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10 Things Your Lawyer Wants You to Remember When You Sell Property

1. If you have private sewage find your Title V Certificate.
You need to provide the original Title V Certificate of private sewage disposal systems to the buyer at your closing. In fact, some lenders and/or attorneys will ask for it before the closing.

2. You may qualify for a home insurance refund.
You need to maintain home insurance as specified in the Purchase and Sales Agreement (typically 80% of the selling price). After the closing, call your insurance company, cancel your policy, and check with them to see if you are entitled to a refund.

3. Get certified for smoke and carbon monoxide compliance.
The regulations for this changed April 1, 2010, so before you have your local fire department come, make sure your house number is clearly visible from the street, and your smoke and CO detectors are installed in the correct locations and working properly.

4. If you have oil in your tank, it’s worth money.
At your closing, the buyer will reimburse you for any oil that is left in your tank. Be sure to ask your oil company to give you a statement for the amount that’s left in the tank at least one week prior to the closing.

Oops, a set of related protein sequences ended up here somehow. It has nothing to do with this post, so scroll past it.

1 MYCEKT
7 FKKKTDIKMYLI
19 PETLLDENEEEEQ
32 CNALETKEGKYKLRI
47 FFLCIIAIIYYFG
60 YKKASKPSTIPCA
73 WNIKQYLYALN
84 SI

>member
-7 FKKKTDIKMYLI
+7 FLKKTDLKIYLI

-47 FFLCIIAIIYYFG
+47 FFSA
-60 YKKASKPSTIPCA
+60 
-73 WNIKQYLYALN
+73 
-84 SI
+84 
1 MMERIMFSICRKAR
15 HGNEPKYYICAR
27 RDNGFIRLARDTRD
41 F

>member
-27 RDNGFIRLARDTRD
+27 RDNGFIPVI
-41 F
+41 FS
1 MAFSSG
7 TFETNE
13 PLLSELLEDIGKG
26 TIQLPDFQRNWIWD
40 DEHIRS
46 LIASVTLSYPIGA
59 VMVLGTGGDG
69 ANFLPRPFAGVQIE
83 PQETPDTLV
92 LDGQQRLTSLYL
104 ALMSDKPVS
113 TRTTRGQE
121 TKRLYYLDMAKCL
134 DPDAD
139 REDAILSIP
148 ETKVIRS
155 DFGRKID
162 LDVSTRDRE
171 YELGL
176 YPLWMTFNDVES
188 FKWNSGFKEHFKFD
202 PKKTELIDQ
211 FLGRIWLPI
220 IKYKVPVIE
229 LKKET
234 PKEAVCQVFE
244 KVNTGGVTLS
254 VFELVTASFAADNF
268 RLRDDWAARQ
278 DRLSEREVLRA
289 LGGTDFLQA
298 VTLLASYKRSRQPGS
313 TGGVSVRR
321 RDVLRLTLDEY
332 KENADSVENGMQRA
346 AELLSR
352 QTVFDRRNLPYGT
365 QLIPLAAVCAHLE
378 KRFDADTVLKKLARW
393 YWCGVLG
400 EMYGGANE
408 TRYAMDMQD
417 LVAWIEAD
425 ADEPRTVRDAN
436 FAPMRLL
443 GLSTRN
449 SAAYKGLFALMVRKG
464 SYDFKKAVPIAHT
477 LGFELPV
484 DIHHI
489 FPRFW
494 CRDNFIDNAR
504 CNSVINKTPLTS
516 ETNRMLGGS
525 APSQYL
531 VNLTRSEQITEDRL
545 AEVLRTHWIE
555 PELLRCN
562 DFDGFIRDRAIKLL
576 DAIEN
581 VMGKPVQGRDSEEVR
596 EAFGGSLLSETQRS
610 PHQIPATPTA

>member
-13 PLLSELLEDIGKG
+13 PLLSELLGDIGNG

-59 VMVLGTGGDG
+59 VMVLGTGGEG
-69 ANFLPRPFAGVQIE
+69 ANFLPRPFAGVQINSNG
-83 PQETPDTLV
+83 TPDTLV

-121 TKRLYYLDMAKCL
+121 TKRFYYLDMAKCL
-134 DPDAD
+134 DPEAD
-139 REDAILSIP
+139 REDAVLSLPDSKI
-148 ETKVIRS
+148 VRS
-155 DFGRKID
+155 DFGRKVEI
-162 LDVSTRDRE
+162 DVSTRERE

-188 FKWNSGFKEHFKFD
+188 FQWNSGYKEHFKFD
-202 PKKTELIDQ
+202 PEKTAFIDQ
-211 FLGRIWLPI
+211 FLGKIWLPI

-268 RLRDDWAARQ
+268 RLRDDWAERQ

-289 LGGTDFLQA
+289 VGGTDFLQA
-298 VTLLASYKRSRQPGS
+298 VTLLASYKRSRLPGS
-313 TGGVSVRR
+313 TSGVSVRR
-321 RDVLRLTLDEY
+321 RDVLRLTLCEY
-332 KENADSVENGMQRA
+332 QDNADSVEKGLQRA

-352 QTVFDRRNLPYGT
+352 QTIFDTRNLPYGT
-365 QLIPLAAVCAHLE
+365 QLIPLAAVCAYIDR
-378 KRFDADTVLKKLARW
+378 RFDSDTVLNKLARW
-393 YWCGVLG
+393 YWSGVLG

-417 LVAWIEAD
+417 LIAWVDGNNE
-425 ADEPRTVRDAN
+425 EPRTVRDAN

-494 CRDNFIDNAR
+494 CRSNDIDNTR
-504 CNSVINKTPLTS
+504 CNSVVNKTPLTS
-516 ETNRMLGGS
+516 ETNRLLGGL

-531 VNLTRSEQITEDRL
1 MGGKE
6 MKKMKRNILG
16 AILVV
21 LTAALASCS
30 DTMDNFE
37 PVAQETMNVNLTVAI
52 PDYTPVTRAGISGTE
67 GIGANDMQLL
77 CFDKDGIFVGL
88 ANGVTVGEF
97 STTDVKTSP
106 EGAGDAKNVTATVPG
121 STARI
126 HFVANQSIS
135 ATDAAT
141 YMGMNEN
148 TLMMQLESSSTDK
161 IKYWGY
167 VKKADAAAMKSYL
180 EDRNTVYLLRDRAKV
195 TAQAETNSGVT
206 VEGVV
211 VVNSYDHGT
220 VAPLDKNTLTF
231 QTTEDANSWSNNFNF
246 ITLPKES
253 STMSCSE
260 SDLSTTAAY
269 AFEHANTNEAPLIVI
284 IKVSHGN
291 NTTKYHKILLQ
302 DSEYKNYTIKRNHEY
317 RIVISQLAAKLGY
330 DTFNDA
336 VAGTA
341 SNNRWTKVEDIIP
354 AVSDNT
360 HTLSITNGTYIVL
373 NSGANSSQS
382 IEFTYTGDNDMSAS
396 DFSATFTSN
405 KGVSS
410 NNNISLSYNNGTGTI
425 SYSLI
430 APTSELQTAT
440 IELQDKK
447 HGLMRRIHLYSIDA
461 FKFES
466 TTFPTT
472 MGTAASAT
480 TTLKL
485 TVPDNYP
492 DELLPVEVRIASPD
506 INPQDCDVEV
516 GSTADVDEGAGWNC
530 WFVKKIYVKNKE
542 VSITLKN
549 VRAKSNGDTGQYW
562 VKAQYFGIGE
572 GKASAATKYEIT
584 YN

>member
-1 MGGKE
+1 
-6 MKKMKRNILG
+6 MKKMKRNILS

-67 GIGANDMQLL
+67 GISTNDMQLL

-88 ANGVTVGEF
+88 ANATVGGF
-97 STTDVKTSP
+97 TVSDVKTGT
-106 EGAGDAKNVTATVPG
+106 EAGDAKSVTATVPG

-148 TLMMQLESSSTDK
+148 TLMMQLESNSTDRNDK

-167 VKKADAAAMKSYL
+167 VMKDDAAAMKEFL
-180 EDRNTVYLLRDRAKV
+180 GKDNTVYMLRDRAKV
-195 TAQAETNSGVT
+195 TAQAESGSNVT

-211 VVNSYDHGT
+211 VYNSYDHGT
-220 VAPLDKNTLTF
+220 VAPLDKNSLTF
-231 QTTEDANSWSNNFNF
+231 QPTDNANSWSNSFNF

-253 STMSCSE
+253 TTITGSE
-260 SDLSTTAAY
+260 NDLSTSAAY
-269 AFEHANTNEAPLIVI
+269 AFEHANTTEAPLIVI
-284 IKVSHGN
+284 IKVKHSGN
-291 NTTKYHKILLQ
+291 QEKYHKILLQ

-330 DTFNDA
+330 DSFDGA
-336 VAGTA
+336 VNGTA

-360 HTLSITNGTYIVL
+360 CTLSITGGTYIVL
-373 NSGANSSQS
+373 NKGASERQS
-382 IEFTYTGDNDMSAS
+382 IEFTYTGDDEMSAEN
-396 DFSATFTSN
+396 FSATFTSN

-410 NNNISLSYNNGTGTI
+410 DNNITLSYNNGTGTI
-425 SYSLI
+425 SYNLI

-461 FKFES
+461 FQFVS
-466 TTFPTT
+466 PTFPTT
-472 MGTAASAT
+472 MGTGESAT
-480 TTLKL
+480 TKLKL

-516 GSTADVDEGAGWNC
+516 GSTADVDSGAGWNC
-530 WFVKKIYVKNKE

5. Request your final water and/or sewer readings.
Timing is important here. The readings need to be done at least one week prior to closing and then emailed/faxed directly to your attorney. It is best to request the final water and/or sewer readings about 1 ½ weeks prior to closing.

6. Prepare a new deed.
It is your responsibility to have a new deed prepared when you sell a property. Your attorney will be able to do this for a minimal fee.

7. You want to minimize interest payments.
The closing attorney will pay your first and second mortgages and any home equity line of credit, which are liens on your property. They will overnight mail the payment to avoid additional interest on the loan. The overnight mail charges will appear on your settlement statement at closing.

8. Prepare for the buyer’s “walk-through”.
About 24 hours before the closing, the buyer will do a walk-through of your home. The main purpose of the walk-through is to make sure you have moved all your possessions out beforethe closing. This includes pets and trash–including paint cans! Don’t assume the buyer will want anything left for them. Nothing is to remain inside or outside your property unless it is clearly stated in the Purchase & Sale Agreement. If someone has to be hired to remove anything from the property, it will be at the seller’s expense. Once you transfer the property, you no longer own it, and should not expect to return.

9. Yes, there are taxes and fees to pay
The seller is required to pay the government tax stamps which are currently $4.56 per $1000 of the sale price. Additionally, your mortgage discharge will be charged to you and typically costs $75. Both of these items will be reflected on your settlement statement, deducted from your proceeds at closing, and paid by the closing attorney.

10. Bring these things with you to the closing.
Make sure to bring to the closing a state-issued photo ID (driver’s license is best), your checkbook, extra keys and your garage door openers.

Remember to do these 10 things and you’ll be that much closer to a smooth property sale.

McHugh Law

McHugh Law